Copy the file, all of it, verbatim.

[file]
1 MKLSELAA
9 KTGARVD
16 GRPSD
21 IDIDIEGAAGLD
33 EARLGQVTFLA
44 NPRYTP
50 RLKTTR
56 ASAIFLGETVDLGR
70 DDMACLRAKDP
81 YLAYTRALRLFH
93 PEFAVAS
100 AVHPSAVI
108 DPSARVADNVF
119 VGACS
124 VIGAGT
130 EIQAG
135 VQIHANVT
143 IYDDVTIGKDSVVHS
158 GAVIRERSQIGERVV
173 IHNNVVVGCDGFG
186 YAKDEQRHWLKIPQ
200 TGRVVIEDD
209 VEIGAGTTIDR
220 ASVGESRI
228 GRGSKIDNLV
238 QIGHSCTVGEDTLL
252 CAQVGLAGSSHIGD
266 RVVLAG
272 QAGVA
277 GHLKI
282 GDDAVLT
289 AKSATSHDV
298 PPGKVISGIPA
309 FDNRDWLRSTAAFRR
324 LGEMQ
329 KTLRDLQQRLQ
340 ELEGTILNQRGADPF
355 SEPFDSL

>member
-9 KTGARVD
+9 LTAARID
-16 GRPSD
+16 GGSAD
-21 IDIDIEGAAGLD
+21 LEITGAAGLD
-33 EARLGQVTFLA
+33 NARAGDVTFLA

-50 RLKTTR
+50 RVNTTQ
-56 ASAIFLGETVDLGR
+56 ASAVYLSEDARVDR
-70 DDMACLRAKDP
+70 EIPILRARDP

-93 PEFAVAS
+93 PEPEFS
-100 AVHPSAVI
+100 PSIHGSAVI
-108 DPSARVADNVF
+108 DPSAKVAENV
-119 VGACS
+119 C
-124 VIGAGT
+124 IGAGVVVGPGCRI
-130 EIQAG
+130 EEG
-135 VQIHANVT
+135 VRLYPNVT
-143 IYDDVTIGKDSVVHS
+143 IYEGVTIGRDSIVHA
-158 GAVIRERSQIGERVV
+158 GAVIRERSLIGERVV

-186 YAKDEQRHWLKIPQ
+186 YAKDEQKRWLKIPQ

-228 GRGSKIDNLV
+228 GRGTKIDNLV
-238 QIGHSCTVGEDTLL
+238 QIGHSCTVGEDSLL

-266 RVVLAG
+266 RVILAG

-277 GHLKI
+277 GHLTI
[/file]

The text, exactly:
1 MKLSELAA
9 KTGARVD
16 GRPSD
21 IDIDIEGAAGLD
33 EARLGQVTFLA
44 NPRYTP
50 RLKTTR
56 ASAIFLGETVDLGR
70 DDMACLRAKDP
81 YLAYTRALRLFH
93 PEFAVAS
100 AVHPSAVI
108 DPSARVADNVF
119 VGACS
124 VIGAGT
130 EIQAG
135 VQIHANVT
143 IYDDVTIGKDSVVHS
158 GAVIRERSQIGERVV
173 IHNNVVVGCDGFG
186 YAKDEQRHWLKIPQ
200 TGRVVIEDD
209 VEIGAGTTIDR
220 ASVGESRI
228 GRGSKIDNLV
238 QIGHSCTVGEDTLL
252 CAQVGLAGSSHIGD
266 RVVLAG
272 QAGVA
277 GHLKI
282 GDDAVLT
289 AKSATSHDV
298 PPGKVISGIPA
309 FDNRDWLRSTAAFRR
324 LGEMQ
329 KTLRDLQQRLQ
340 ELEGTILNQRGADPF
355 SEPFDSL

>member
-9 KTGARVD
+9 LTAARID
-16 GRPSD
+16 GGSAD
-21 IDIDIEGAAGLD
+21 LEITGAAGLD
-33 EARLGQVTFLA
+33 NARAGDVTFLA

-50 RLKTTR
+50 RVNTTQ
-56 ASAIFLGETVDLGR
+56 ASAVYLSEDARVDR
-70 DDMACLRAKDP
+70 EIPILRARDP

-93 PEFAVAS
+93 PEPEFS
-100 AVHPSAVI
+100 PSIHGSAVI
-108 DPSARVADNVF
+108 DPSAKVAENV
-119 VGACS
+119 C
-124 VIGAGT
+124 IGAGVVVGPGCRI
-130 EIQAG
+130 EEG
-135 VQIHANVT
+135 VRLYPNVT
-143 IYDDVTIGKDSVVHS
+143 IYEGVTIGRDSIVHA
-158 GAVIRERSQIGERVV
+158 GAVIRERSLIGERVV

-186 YAKDEQRHWLKIPQ
+186 YAKDEQKRWLKIPQ

-228 GRGSKIDNLV
+228 GRGTKIDNLV
-238 QIGHSCTVGEDTLL
+238 QIGHSCTVGEDSLL

-266 RVVLAG
+266 RVILAG

-277 GHLKI
+277 GHLTI